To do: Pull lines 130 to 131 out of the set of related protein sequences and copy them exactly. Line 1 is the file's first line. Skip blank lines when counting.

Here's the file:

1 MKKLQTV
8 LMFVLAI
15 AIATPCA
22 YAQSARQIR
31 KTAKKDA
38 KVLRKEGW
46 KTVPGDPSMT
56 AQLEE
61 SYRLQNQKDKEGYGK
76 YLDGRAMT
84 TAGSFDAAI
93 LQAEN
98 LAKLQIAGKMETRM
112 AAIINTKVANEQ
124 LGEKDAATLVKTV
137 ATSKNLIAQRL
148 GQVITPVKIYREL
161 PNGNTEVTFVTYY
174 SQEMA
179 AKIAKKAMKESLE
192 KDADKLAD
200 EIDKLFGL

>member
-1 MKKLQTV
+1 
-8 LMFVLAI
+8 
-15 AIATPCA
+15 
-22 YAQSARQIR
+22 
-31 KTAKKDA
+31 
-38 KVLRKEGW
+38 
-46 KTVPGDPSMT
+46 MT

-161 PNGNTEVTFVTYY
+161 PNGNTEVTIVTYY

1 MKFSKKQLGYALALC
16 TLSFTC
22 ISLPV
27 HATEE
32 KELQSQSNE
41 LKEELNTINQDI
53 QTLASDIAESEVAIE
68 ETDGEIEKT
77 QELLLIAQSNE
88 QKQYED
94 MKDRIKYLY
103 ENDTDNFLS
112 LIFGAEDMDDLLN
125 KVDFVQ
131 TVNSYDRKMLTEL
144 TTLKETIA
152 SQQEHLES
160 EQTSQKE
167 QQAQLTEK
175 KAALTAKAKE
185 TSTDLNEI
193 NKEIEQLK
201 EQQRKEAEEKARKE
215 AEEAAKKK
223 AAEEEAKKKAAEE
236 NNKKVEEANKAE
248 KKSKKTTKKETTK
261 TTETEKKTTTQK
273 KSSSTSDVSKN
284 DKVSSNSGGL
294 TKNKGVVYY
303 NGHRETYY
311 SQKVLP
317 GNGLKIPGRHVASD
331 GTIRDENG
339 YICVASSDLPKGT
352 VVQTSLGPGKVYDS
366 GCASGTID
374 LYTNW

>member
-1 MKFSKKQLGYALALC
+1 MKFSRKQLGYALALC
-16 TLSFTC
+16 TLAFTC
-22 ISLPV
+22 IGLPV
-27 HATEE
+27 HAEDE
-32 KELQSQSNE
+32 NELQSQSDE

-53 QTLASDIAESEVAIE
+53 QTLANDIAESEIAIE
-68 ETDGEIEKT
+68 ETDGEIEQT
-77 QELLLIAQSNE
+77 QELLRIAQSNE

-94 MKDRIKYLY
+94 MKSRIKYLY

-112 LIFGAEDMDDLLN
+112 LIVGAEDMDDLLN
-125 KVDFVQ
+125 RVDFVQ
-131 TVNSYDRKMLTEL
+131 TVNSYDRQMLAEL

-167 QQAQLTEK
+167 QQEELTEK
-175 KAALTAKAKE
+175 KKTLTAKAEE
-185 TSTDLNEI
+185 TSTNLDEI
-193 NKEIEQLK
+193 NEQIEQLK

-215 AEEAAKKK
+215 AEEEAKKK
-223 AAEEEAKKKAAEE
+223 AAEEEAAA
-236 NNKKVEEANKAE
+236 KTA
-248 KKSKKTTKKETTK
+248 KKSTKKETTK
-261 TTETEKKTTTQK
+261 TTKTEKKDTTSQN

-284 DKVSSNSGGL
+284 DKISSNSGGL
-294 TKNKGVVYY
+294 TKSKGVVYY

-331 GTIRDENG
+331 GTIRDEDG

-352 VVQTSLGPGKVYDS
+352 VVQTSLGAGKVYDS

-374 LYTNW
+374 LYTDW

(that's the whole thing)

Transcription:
-374 LYTNW
+374 LYTDW